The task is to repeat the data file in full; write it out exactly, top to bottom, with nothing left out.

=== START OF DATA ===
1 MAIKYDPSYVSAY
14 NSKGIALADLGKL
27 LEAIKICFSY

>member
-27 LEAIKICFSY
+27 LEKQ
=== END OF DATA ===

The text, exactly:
1 MAIKYDPSYVSAY
14 NSKGIALADLGKL
27 LEAIKICFSY

>member
-27 LEAIKICFSY
+27 LEKQ